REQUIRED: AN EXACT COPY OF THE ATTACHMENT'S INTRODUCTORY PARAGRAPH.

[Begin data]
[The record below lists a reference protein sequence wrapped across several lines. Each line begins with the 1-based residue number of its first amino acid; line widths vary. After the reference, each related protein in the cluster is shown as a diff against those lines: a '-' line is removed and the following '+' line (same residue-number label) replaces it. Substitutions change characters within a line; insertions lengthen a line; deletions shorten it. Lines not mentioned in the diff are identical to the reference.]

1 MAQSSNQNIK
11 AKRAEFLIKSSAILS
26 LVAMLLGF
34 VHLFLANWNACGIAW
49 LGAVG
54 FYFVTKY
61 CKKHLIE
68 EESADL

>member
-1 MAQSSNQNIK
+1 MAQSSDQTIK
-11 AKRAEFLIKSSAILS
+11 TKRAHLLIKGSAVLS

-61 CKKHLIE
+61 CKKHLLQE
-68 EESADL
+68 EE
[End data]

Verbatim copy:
[The record below lists a reference protein sequence wrapped across several lines. Each line begins with the 1-based residue number of its first amino acid; line widths vary. After the reference, each related protein in the cluster is shown as a diff against those lines: a '-' line is removed and the following '+' line (same residue-number label) replaces it. Substitutions change characters within a line; insertions lengthen a line; deletions shorten it. Lines not mentioned in the diff are identical to the reference.]